One of the earliest reasons I wanted to be a priest was because I didn’t want to be interrupted anymore. I think I shared this with you before—all throughout high school, whenever mom and dad quarreled, it always fell upon me to bring them back together. Always is no exaggeration: every other month? Many times, towards Christmas, even. I did manage to put them back together every single time, and I was just in high school! But it was short-lived because the peace would be interrupted again. So, I secretly swore I would go to Manila for college, be a doctor, then a priest, and live a more relatively uninterrupted life. But even as a Jesuit, whenever I’d go on home visits, I’d still be the problem-solver, this time with an expanded clientele: my kuya and our bunso thrown in for good measure. And to this day, sisters and brothers, there is not one time when I think about mom and not regret that I did not visit home for two whole years while she was getting sicker and weaker—because I did not want to be “interrupted” by family woes. After all, I was doing the work of God in Manila! I was busy “priest-ing”!
There are things we do that we consider very important, from which we don’t like to be interrupted because, well, they’re what we do as our life-work, as our self-offering to our family, our contribution to the Church, our giving to the world—like parenting and “priest-ing” & being a church-going Catholic. We consider them as our God-given mission, into which we throw our entire selves willingly, wholeheartedly. In fact, by now, our life is pretty much set on auto-pilot and we’d like to believe that we’re cruising along God’s gulf stream.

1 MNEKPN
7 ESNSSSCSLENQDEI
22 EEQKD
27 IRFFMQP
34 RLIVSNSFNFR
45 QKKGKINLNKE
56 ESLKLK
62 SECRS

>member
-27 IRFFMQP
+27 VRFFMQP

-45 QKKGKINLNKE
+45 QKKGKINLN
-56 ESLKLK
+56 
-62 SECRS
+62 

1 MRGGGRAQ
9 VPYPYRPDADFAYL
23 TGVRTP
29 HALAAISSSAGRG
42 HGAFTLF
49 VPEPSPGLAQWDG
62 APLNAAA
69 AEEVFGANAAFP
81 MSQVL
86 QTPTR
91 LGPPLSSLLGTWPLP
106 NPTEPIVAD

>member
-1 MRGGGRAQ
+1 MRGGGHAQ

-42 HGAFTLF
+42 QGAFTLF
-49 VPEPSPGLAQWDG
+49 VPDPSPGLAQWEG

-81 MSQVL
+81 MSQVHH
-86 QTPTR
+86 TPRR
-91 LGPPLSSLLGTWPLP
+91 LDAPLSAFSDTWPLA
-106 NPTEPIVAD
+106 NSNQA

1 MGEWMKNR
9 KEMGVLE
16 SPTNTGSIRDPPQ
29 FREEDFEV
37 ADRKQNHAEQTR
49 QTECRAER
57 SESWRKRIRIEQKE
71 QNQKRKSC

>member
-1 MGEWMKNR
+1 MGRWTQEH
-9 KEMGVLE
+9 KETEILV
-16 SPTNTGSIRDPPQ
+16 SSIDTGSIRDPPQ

Yet, every Advent, when the Annunciation to Joseph comes around, Joseph gently reminds me that to be continuously grounded in God, I must allow myself to still be interrupted by God, even if it means to stop, make a little detour, go down a bothersome path for a bit, even it’s so not in my plans. Joseph reminds me that when I no longer want to be bothered from the work God cut out for me, there’s that hair of a chance that it’s no longer all about God or about neighbor, but all about me…katulad noong dalawang taon na natiis kong hindi dalawin ang mommy, kasi ayaw ko nang paabala sa problema ng pamilya. Dalawang taon na patuloy kong inihihingi ng patawad, kahit alam kong pinatawad na ako ng mommy, at pinatawad na rin ng Diyos; all because I didn’t want to be bothered.